Crosspoint Capital, a first-time firm that just closed its debut pool on $1.3 billion, plans to build out a concentrated portfolio that will give it time and space to work operational changes to its portfolio companies that require that kind elbow grease.
Crosspoint, formed by veteran tech CEO Greg Clark, brings a heavy operational focus to its investment strategy, a characteristic that helped it attract LP attention at a time when many investors were eschewing new managers. The firm’s debut tally makes it one of the largest first-time tech funds ever raised.
“There’s so much capital out there, it’s really hard to differentiate yourself,” said Ian Loring, managing partner at Crosspoint, who joined the firm last year from Bain Capital, where he co-led technology investing. “What came through in our fundraising, as well as what’s apparent in our deal flow, people really like our sector specialization.”
Groups with specialization in specific sectors are able to bring understanding of deal opportunities, risks, as well as post-transaction value-add, Loring said.
Buyout funds held 41 percent of global PE assets under management in 2020, down from 62 percent in 2010, according to Bain & Co’s global private equity report published earlier this year. Other strategies like growth, venture and distressed took a greater share of AUM by the end of last year.
And within the buyout category, generalist funds have been losing share to specialist managers. The share of capital raised for the classic buyout fund (as Bain & Co names it) slipped to 56 percent at the end of 2020, from 80 percent in 2013.
“If you’re a new fund, you need a reason to exist. There’s enough capital in the world … what you need is an idea and experience … to show how you’re different to get LPs excited,” Hugh MacArthur, head of global private equity at Bain & Co., told Buyouts in a recent interview.
Crosspoint has made two investments so far out of the fund: it invested alongside Advent International in Forescout Technologies, and it made a small investment in cybersecurity company Cyware.
The firm figures on making in the range of five to eight investments in Fund I. “We don’t have a mandate around any particular number; the idea is really being able to spend time with our companies,” Loring said.
Because of its expertise in its focus areas – cybersecurity, data privacy and infrastructure software – Crosspoint is comfortable navigating what it describes as a high valuation environment, Clark told Buyouts.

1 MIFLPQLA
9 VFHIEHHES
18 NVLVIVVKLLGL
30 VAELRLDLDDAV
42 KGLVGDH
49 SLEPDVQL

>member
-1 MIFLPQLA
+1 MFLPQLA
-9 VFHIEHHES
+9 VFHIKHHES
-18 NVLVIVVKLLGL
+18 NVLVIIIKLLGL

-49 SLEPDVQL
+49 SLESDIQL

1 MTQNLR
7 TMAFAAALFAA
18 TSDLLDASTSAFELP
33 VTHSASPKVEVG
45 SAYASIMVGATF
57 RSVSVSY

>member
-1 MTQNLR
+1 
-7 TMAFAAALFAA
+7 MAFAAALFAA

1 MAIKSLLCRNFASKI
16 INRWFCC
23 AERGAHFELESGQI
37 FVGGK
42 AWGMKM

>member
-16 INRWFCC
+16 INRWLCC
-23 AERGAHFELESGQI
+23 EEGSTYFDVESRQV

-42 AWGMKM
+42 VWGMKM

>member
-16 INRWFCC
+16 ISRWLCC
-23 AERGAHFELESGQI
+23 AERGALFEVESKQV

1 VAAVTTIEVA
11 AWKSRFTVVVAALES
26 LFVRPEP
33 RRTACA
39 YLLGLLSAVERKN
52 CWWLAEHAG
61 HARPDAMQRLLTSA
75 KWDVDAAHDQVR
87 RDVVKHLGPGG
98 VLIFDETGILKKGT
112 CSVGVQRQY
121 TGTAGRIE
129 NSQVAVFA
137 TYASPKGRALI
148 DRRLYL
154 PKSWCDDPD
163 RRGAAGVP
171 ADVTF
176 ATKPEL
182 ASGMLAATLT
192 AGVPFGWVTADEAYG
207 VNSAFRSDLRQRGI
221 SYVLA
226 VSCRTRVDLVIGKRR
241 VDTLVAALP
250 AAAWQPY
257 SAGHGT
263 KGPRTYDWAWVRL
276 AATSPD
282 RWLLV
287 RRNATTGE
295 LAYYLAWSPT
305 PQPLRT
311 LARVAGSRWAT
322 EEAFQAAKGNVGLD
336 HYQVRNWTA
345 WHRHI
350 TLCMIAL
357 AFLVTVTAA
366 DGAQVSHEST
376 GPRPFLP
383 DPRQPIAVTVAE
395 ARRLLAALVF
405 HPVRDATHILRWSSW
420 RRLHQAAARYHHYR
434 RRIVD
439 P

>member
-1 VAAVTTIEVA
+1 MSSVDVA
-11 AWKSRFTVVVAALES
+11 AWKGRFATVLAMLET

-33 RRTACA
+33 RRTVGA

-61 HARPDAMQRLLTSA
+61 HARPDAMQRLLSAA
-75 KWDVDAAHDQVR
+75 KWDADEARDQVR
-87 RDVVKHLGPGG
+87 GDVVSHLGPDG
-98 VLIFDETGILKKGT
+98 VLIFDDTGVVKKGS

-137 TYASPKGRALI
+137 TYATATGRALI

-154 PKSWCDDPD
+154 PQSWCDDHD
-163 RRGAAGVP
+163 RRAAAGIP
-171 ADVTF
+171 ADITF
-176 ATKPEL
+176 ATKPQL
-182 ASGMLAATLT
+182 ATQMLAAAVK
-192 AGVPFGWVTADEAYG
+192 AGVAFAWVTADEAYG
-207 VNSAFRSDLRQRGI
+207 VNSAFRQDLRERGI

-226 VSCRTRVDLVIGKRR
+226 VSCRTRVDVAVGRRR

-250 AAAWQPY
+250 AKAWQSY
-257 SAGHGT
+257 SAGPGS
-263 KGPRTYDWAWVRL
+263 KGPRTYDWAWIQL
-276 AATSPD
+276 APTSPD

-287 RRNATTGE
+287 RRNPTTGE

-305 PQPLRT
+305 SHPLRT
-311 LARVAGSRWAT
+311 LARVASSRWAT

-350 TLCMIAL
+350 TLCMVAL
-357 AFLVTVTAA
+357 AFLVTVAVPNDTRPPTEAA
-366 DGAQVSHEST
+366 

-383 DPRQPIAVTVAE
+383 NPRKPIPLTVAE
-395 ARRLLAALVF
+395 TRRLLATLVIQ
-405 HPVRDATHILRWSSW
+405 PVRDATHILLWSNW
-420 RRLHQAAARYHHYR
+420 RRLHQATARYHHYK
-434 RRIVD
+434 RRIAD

Companies with expensive valuations need to be examined in the context of the whole deal – not just the ticket price but the post-deal valuation plan, Clark said.
It’s this operational phase where Crosspoint brings its weight of experience. The firm’s team is made up of former operators, senior executives and investment professionals – and most of its leadership team worked together at Blue Coat Systems and, later, Symantec, which acquired Blue Coat, which was backed by Bain Capital, in 2016 for $4.65 billion.
Clark formerly led Blue Coat and then became CEO of Symantec after the acquisition. He left Symantec in 2019. The company was soon after broken up when Broadcom acquired its (at the time) $2.5 billion revenue enterprise security business for $10.7 billion the same year. Its consumer security business remained an independent public company rebranded as NortonLifeLock.
Other senior leaders at Crosspoint include Steve Luczo, who has led Seagate Technologies, including two stints as CEO; Hugh Thompson, former chief technology officer of Symantec, and before that, in the CTO role at Blue Coat; and Matt MacKenzie, who formerly worked as chief of staff at Symantec and before that at Blue Coat.
“That history together really resonated with investors,” Clark said.
Crosspoint’s focus on rolling up its sleeves and digging into operations was apparent in its Forescout investment. After the deal closed last year, Clark took over as interim CEO for two quarters to help lead an operational transformation.
Changes involved establishing different sales methods, territory coverage and overseas expansion of Forescout’s product, “to bring the company to its full potential as a global gorilla in the enterprise of things and IoT security” space, Clark said.
The transformation helped the company move from around negative $30 million in EBITDA to EBITDA positive over the two quarters, Clark said. Once the plan was executed, the sponsors were able to install a long-term CEO, Wael Mohamed, which the company announced in March. Mohamed joined from Trend Micro Group, where he worked as president and CEO.
“That really bolstered things toward the end of the fundraise,” Clark said. It helped to partner with Advent’s technology team, led by Bryan Taylor.
Crosspoint is flexible in how it views investments – it’s able to dig into operations and bring in new management, but it will also pursue companies without the need to get heavily involved in transformations.
“We are very much a pro-management organization,” Clark said. Loring added, “We do think of ourselves first and foremost as partners of management teams.”
The firm expects to work on smaller, growth equity deals and buyouts on its own, but will also explore opportunities to partner with larger GPs on bigger deals, Loring said. The firm also plans to offer coinvestments to LPs, he said.
Looking forward, Crosspoint will continue to expand with new hires, Clark and Loring said. “At the end of the day, we all take pride in and enjoy building great companies. That’s why we’re doing this at this point in our careers, building something we can leave behind that will last,” Loring said.